Jessica: The Guinea Pig

Hey world. I’m Jessica Jackson—late twenties American expat blogger living the shit out of life in Tokyo. I’d like to take a minute to give you some background about me, my language experience, and why I think Betterish needs to exist.

First off, I’m part of that group that was exposed to the hype-filled beginnings of Japanese media expansion into American culture. I remember watching the awful, yet preciously nostalgic, dubbed version of Sailor Moon and Dragon Ball Z. Before long, I spent my free time renting anime films and TV shows from the “special interest” section of my local video store, trying to dig deeper. That love fed into an insatiable need to understand Japan beyond the glimpses that anime and drama offered. Open-ended school projects inevitably swung toward Japan. Whether the wonders of sushi, the giant metropolis of Tokyo, or gothic Lolita fashion, I couldn’t get enough. Couple that with the wild west of downloading media, and I was ridiculously hooked. My only sweet sixteen demand was that it be at the local Teppanyaki/sushi restaurant.

To be honest, I was a bad fan. The love for the language was nonexistent. It only went so far as to how to understand what I was watching, eating, or reading. In uni, I began to see Japanese language as a leg up for potential study abroad opportunities. Getting some time in Japan while working toward completing my degree was the multitasking goal I’d been looking for. It was a goal that didn’t manifest because plans shifted in the way only falling in love makes happen.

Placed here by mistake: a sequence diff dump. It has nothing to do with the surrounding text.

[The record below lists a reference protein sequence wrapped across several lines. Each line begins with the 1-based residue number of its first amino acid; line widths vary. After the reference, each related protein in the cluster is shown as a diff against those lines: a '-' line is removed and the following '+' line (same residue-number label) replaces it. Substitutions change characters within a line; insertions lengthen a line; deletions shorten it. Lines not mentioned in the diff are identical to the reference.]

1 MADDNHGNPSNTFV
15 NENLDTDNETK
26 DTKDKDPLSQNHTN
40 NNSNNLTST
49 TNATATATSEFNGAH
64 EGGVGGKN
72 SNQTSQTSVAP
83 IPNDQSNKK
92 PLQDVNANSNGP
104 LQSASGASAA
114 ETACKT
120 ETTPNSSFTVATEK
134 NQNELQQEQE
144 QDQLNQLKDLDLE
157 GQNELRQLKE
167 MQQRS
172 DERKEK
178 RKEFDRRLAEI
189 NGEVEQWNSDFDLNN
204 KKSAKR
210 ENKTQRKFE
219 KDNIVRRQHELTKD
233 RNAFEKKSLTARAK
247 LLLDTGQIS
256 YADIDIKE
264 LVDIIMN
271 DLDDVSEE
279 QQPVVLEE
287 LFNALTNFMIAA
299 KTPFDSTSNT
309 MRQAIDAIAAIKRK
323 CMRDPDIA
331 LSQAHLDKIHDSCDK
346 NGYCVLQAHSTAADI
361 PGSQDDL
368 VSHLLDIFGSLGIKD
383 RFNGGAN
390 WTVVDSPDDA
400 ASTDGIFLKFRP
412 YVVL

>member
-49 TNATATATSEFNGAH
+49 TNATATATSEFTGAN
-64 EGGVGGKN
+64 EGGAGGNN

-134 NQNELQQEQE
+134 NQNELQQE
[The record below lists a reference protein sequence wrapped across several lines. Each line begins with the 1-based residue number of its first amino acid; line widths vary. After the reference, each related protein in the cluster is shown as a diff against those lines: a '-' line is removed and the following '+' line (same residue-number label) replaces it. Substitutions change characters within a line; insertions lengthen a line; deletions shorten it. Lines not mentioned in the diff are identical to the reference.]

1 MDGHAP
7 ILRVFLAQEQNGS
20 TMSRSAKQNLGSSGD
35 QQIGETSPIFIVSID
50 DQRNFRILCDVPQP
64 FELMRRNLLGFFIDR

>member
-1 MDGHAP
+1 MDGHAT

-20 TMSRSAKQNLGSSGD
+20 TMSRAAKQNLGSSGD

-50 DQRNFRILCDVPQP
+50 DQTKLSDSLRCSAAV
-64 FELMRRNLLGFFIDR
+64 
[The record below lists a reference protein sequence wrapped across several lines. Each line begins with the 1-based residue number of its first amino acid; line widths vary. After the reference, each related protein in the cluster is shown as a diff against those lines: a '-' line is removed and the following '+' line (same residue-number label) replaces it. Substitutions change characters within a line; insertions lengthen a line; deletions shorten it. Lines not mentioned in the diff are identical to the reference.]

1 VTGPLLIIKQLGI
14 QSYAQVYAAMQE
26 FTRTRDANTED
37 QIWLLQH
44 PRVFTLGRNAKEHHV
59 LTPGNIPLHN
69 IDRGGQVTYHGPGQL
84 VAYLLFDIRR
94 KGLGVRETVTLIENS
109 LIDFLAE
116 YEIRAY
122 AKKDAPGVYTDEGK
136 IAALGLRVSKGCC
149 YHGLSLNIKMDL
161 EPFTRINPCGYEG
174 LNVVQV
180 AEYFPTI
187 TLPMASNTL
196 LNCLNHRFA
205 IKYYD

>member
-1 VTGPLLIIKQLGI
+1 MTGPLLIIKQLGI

I met my significant other. He was charming, funny, well-traveled, and the perfect balance of hardworking gent meeting snarky ego — key components of the person I wanted to spend my time with. Better yet, he embraced my interests beyond simple tolerance. He did this not as a foreigner fan but as a Japanese guy living in America. When he decided returning to Tokyo and home to his family was in the cards, and when we decided that meant I was also moving to Japan, my focus shifted from study abroad to living the beginning of the rest of my life in a foreign land.

Before moving to Tokyo, the idea of language mattered less to me than expression and understanding of others. I quickly learned in my sink or swim experience that language is exactly the easiest way you actually understand others and express yourself, and the need for learning Japanese from a sheer practical purpose began.

I now have enough barely functional Japanese to get my way around the city, but it isn’t going to help me communicate with my in-laws. It doesn’t help me in any substantial situation. It won’t help me navigate the trickier waters of life events big and small — like getting around parts of town that aren’t English friendly, paying the utility bill when T forgets, going to a nearby doctor when sick as opposed to traveling specifically to an English speaking one, or navigating the scary waters of motherhood.

Learning Japanese has never been more needed in my life, and if I can do it and write about it while I stumble through life, I am sure all of you (who are no doubt much more capable than I am) will be able to give it a better go.

Leave a Reply

Your email address will not be published. Required fields are marked *